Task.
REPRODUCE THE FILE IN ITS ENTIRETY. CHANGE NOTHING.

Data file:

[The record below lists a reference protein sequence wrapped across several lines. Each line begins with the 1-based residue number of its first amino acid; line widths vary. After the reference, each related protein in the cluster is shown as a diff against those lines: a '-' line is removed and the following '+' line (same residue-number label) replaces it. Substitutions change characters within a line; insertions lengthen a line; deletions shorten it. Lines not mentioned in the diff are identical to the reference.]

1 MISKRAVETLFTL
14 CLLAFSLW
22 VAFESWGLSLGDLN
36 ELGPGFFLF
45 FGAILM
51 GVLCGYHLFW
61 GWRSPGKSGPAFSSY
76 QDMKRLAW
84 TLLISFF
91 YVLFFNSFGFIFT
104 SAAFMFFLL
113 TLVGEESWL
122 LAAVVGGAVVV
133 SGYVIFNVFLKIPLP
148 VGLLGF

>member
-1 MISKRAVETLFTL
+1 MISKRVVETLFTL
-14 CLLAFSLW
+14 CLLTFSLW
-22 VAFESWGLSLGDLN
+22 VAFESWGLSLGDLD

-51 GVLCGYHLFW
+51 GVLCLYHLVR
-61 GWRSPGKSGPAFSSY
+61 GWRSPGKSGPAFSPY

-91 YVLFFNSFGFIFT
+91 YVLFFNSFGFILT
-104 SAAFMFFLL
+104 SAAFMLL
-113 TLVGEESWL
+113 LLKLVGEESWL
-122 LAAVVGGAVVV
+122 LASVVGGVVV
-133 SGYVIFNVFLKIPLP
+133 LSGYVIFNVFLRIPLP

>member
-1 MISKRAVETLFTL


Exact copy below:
[The record below lists a reference protein sequence wrapped across several lines. Each line begins with the 1-based residue number of its first amino acid; line widths vary. After the reference, each related protein in the cluster is shown as a diff against those lines: a '-' line is removed and the following '+' line (same residue-number label) replaces it. Substitutions change characters within a line; insertions lengthen a line; deletions shorten it. Lines not mentioned in the diff are identical to the reference.]

1 MISKRAVETLFTL
14 CLLAFSLW
22 VAFESWGLSLGDLN
36 ELGPGFFLF
45 FGAILM
51 GVLCGYHLFW
61 GWRSPGKSGPAFSSY
76 QDMKRLAW
84 TLLISFF
91 YVLFFNSFGFIFT
104 SAAFMFFLL
113 TLVGEESWL
122 LAAVVGGAVVV
133 SGYVIFNVFLKIPLP
148 VGLLGF

>member
-1 MISKRAVETLFTL
+1 MISKRVVETLFTL
-14 CLLAFSLW
+14 CLLTFSLW
-22 VAFESWGLSLGDLN
+22 VAFESWGLSLGDLD

-51 GVLCGYHLFW
+51 GVLCLYHLVR
-61 GWRSPGKSGPAFSSY
+61 GWRSPGKSGPAFSPY

-91 YVLFFNSFGFIFT
+91 YVLFFNSFGFILT
-104 SAAFMFFLL
+104 SAAFMLL
-113 TLVGEESWL
+113 LLKLVGEESWL
-122 LAAVVGGAVVV
+122 LASVVGGVVV
-133 SGYVIFNVFLKIPLP
+133 LSGYVIFNVFLRIPLP

>member
-1 MISKRAVETLFTL